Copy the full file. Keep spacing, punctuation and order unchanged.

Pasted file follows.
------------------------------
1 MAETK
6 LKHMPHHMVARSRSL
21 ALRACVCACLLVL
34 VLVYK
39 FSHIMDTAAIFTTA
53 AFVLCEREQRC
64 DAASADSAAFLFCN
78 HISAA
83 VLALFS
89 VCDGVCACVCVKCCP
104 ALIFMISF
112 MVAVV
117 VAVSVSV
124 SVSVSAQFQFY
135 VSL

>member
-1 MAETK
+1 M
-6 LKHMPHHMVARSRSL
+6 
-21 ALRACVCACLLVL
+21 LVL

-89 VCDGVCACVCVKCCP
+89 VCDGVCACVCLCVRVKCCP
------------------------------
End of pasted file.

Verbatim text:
1 MAETK
6 LKHMPHHMVARSRSL
21 ALRACVCACLLVL
34 VLVYK
39 FSHIMDTAAIFTTA
53 AFVLCEREQRC
64 DAASADSAAFLFCN
78 HISAA
83 VLALFS
89 VCDGVCACVCVKCCP
104 ALIFMISF
112 MVAVV
117 VAVSVSV
124 SVSVSAQFQFY
135 VSL

>member
-1 MAETK
+1 M
-6 LKHMPHHMVARSRSL
+6 
-21 ALRACVCACLLVL
+21 LVL

-89 VCDGVCACVCVKCCP
+89 VCDGVCACVCLCVRVKCCP